After listening to all the reports from the 13 language groups and the speeches in the plenary assembly, Archbishop Roberto Gonzàlez Nieves of San Juan, Puerto Rico, is convinced that the synod fathers are “leaving the doors open” and giving Pope Francis “the freedom to follow up” on the questions that have emerged at the Synod on the Family, which concludes its work on Oct. 24.
While reserving judgment until the synod has approved the final document—a draft of which will be distributed to the synod fathers this evening—Archbishop González said he believes “the majority of the bishops are coming down in the center and are very sympathetic to the Holy Father’s pleas” for a more merciful and pastoral approach in the whole field of ministry to couples and families.
In this exclusive interview with America’s Vatican correspondent, Archbishop Gonzàlez hailed Pope Francis’ speech at the 50th anniversary celebration for the establishment of the synod of bishops as “revolutionary,” and explains why he considers it so.
The Vatican has just published the third batch of reports from the 13 language groups in the synod. What do you make of them? Where is the synod going?
I find it hard to say exactly where the synod is going. However, my sense is that after having listened to all of the reports, the bishops want, on the one hand, to express their solidarity with the human drama of families today and marriages today and, on the other hand, to emphasize their sense of fidelity to church teaching. And I think the great challenge of the synod has been whether to put the accent on dogma or to put the accent on pastoral life.
I think a lot will depend on the editorial committee and seeing the document that they produce. Hopefully it will be a synthesis of all that has been said and will place in balance both of those elements, however, keeping in mind that the synod is primordially a pastoral effort, reaching out to families, articulating the vocation to family and marriage in the Christian context and seeking to touch a wounded world.
After reading the reports and listening to the speeches, do you feel the synod is closing doors or leaving them open for the pope to follow up?
I think it’s leaving doors open for the pope. Some reports, for example, recommend a commission to follow up on issues, and other groups did not recommend a commission. I couldn’t tell you how many, but it certainly didn’t seem to me that the majority of the groups were requesting a commission or commissions to follow up on the issues. That I think is important because it leaves the pope with the freedom to follow up.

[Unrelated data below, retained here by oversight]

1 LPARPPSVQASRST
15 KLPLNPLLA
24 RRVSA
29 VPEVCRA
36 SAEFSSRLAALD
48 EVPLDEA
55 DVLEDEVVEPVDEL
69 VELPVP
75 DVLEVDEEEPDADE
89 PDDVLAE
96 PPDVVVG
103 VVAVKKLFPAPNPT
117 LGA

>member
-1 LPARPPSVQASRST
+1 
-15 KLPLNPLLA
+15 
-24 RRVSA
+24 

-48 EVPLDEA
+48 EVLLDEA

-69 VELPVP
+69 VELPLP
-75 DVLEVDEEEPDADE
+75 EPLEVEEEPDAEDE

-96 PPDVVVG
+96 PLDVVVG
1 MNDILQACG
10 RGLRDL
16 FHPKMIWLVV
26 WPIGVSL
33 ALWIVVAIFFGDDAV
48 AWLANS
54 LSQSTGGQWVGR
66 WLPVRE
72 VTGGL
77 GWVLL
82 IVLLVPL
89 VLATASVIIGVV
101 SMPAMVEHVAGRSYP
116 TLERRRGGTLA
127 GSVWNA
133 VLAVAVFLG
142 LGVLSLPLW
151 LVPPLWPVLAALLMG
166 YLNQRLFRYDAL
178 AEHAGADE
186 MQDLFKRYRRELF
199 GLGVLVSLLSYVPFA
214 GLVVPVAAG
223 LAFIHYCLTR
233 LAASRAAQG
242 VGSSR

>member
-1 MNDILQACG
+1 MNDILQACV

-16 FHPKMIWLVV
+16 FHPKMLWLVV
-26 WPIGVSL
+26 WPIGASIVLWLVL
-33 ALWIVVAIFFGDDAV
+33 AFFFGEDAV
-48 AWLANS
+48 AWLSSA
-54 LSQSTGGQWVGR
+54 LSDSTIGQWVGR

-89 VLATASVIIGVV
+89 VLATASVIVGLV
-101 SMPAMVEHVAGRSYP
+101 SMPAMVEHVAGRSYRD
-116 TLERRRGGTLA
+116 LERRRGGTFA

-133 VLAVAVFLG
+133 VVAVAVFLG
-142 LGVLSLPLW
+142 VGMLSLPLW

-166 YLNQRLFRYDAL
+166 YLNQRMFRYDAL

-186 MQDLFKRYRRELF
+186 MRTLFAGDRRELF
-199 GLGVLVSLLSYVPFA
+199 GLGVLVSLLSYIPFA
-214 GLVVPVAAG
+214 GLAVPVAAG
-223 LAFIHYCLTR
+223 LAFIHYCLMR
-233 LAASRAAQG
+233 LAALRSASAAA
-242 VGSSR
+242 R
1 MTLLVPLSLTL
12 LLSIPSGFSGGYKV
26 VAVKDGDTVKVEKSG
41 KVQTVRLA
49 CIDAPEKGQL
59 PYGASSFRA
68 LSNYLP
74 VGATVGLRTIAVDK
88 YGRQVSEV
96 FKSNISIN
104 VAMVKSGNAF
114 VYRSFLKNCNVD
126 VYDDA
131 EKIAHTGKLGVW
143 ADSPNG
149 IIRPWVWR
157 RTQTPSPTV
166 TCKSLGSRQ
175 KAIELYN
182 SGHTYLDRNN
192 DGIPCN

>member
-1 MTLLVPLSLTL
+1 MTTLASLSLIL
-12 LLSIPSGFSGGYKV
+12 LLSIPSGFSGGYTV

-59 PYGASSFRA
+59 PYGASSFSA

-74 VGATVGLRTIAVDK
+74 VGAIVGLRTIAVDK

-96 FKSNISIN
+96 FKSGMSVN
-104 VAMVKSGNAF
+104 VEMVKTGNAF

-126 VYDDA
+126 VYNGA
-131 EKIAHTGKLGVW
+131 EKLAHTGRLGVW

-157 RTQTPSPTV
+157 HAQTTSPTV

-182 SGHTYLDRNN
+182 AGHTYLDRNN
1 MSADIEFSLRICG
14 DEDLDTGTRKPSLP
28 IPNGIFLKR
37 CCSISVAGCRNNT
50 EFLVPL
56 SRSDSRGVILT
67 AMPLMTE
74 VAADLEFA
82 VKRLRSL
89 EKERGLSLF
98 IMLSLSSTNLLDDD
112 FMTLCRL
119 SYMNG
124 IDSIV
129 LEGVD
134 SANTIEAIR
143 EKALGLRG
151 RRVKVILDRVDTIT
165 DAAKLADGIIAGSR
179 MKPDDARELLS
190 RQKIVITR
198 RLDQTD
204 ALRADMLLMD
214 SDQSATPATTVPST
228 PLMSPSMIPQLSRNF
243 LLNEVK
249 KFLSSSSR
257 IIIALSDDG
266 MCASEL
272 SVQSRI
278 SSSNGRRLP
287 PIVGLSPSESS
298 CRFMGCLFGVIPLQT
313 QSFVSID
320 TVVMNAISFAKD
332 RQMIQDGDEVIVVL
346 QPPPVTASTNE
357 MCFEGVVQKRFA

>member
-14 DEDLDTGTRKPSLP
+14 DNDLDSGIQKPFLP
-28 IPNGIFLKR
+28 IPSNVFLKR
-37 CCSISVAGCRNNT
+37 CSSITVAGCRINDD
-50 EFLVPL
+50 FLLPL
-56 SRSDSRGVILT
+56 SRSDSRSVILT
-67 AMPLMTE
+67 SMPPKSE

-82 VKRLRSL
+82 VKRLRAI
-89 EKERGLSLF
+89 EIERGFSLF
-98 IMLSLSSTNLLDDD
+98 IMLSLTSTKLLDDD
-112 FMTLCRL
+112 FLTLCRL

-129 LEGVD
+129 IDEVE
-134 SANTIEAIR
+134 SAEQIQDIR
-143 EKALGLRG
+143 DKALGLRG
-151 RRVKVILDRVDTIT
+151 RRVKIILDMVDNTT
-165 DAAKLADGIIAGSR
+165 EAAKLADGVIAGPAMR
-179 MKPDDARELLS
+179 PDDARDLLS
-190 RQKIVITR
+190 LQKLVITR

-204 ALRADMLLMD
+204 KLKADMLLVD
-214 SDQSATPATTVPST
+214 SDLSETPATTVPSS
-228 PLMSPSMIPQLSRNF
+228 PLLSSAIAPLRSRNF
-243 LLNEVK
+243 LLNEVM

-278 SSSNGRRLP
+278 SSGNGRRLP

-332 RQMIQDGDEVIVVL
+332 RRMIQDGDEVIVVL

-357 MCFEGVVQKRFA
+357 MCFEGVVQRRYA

However, when the pope spoke last Saturday on the question of “synodality in the church,” he emphasized quite often that the successor of Peter is the one who guarantees the unity within the church. My sense is that he is being particularly attentive to the question of unity and I think that will require of him a great deal of wisdom and a great deal of discernment to keep in balance the opposing tensions that are manifest among the bishops.
My sense is that the people of God everywhere see that the pope’s message of mercy and welcome is a great grace and a blessing for the church. On the other hand, my sense is that among many of the bishops there’s a greater accent being placed on the doctrinal position and the pope will have to discern how and when, and which steps to take, in order to preserve that balance, to preserve unity, and at the same time to reach out in a spirit of mercy and openness that I perceive in his homilies, in his talks and in his speeches.
Do you have a sense whether there are more fathers with the pope’s merciful and pastoral line or with those that want a strong affirmation of the church’s traditional disciplinary position?
I think that perhaps a majority of the fathers have not spoken in the synod hall, though I presume they have spoken in the small [language] groups, and—as we see from the reports—the small groups are quiet conciliatory. So, I think that the majority of the bishops are coming down in the center and are very sympathetic to the Holy Father’s pleas.